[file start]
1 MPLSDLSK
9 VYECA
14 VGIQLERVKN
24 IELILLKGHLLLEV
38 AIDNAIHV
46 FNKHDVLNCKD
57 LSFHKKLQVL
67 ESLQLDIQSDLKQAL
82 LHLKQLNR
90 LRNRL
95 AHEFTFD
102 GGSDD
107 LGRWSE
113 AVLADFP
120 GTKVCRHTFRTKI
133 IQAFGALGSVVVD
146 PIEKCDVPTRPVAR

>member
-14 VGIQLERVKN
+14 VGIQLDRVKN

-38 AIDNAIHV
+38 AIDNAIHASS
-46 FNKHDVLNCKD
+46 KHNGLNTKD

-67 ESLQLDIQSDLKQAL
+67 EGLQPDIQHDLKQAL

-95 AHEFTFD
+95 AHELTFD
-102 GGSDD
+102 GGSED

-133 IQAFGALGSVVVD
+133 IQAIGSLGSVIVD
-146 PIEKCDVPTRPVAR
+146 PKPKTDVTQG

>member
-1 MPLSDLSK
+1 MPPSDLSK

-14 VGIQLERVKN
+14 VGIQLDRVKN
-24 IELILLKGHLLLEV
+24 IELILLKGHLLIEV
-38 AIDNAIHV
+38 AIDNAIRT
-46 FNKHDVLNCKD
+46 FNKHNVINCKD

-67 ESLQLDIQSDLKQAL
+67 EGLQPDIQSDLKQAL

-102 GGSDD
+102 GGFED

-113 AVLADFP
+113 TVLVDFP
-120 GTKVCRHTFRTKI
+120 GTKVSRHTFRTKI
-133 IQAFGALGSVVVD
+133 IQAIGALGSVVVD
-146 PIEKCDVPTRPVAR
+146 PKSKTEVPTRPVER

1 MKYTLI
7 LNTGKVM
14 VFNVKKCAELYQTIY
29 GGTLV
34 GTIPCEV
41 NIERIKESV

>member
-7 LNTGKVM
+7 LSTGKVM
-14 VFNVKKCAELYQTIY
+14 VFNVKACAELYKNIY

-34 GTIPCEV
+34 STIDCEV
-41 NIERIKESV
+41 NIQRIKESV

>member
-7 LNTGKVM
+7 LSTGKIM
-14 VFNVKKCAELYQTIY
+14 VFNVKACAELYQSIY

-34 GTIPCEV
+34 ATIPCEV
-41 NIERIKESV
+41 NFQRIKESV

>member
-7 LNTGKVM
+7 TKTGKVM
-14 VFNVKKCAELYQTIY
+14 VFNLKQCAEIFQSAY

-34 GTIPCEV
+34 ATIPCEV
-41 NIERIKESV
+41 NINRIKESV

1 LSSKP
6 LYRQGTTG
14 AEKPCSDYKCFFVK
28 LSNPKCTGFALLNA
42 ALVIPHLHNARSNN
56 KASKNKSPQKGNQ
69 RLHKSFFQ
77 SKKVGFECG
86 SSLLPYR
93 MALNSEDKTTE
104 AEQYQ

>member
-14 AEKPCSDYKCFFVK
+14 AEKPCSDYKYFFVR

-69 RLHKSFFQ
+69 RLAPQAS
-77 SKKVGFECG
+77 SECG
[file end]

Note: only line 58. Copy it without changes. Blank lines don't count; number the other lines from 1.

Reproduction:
1 MKYTLI